To remove the extra wood on the straight part of the neck I used my compass saw. It has a very narrow blade so there is space for it where I removed the wood along the neck.
On the long side of the neck I used the rip saw, which cuts faster than the compass saw.
When that straight piece came off here is what I found down at the heel end.
Right where my finger is pointing you can see one of the little pins that I put in to keep the boards aligned when I glued them together. This the pin that I was worried about down at the heel. I don't have to worry about it any more because I have cut it in half. The other half of the pin is in the sawdust from the kerf.
To shape the curved side of the neck I used the same technique. First I cut a bunch of kerfs along the curved shape.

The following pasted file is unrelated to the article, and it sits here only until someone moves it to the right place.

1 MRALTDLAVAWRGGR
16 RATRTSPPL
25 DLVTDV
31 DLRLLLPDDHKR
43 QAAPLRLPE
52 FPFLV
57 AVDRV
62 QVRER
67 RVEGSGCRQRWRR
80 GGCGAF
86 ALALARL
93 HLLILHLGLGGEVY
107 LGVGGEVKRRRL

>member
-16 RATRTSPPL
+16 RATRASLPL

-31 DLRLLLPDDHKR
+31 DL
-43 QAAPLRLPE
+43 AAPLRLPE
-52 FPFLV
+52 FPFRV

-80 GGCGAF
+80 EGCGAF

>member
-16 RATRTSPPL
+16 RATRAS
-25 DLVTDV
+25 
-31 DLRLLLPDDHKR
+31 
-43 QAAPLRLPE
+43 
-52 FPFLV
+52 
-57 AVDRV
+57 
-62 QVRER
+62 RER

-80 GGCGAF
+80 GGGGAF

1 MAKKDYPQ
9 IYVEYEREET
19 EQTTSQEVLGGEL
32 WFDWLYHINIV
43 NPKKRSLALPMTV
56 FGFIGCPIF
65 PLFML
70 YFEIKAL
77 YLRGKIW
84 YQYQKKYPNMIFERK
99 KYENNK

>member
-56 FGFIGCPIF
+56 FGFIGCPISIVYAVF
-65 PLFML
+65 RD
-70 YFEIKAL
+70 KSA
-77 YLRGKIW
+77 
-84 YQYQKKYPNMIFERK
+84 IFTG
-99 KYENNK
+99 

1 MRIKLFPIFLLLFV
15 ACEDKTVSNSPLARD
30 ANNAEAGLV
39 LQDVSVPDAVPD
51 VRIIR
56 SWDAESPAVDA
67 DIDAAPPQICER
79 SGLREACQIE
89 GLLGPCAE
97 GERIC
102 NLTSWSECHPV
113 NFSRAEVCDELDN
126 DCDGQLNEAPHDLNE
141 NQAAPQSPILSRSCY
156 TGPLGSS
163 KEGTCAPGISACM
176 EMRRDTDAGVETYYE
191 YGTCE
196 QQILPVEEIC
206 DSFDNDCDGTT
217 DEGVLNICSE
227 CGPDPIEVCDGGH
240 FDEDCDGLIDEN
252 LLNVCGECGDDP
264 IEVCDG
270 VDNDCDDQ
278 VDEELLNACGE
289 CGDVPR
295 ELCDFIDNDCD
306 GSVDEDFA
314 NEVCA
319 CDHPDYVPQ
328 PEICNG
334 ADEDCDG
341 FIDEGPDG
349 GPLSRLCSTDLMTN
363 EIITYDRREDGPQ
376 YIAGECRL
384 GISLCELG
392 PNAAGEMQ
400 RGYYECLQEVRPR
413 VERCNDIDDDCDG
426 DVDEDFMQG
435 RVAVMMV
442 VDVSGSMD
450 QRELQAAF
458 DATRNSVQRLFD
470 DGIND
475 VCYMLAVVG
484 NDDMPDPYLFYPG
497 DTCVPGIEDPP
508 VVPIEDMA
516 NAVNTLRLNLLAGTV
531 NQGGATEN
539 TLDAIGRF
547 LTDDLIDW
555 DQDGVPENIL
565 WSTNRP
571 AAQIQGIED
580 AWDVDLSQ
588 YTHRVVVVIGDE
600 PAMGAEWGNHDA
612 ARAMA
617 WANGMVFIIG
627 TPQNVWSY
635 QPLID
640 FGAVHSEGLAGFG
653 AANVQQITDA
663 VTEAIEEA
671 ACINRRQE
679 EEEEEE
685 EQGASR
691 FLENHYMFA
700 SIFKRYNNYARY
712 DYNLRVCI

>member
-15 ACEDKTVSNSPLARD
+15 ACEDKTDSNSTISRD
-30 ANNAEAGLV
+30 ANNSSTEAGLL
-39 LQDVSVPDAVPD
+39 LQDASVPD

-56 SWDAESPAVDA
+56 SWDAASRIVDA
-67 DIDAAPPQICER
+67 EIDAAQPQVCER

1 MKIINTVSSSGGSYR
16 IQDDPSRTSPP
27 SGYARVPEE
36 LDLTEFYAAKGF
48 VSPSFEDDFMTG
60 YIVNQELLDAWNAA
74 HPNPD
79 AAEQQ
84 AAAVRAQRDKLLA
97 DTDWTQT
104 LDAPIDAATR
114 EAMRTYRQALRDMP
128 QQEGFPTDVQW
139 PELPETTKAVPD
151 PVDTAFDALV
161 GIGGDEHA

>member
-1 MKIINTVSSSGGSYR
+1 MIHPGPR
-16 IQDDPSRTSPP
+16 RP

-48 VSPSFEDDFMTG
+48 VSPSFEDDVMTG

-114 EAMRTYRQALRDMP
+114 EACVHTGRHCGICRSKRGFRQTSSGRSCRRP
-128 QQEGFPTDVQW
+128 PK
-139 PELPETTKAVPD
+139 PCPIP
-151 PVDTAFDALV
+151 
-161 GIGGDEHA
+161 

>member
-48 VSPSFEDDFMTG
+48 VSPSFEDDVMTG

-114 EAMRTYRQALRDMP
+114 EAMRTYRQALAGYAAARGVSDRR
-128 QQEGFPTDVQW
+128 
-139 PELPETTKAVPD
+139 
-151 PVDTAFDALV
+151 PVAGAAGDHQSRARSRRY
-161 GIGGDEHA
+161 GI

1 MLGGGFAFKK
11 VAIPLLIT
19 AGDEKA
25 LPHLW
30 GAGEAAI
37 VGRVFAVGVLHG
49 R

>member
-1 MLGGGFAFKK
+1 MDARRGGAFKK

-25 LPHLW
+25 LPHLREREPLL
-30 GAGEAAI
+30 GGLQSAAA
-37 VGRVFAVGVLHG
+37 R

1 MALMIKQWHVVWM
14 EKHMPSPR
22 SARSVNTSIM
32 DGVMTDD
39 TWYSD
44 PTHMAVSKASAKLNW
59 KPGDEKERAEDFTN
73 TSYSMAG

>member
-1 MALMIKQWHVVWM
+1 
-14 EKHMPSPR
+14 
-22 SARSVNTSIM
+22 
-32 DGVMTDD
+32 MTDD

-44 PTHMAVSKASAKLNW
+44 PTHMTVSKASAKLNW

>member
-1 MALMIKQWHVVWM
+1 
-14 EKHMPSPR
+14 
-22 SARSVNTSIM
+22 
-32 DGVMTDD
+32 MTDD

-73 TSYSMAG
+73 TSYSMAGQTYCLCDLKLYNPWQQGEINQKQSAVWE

Wow! That's a lot of kerfs. Then I broke out the waste wood with the chisel.
I cut away enough to get room for a saw on a straight section.
Then I cut that short piece off with the compass saw.
The gouge is useful for breaking out the waste wood in the concave sections of the curve.
Look what I found. There is another pin, right at the tip of my finger.
That will be carved away when I shape the neck. It is good that I am seeing these pins now because that means that I will not be seeing them later after I have carved the wood.
The last step is to cut the sides off the dowel stick. These are just straight cuts using the rip saw.
There it is.
The bottom of the neck is still square so the next step is to cut the angle of the neck on the bottom. But that will have to be another day.
I spent an hour drawing the outline of the neck on the wood and another three hours cutting the wood, so I am logging 4 hours today.
Original post date May 5, 2009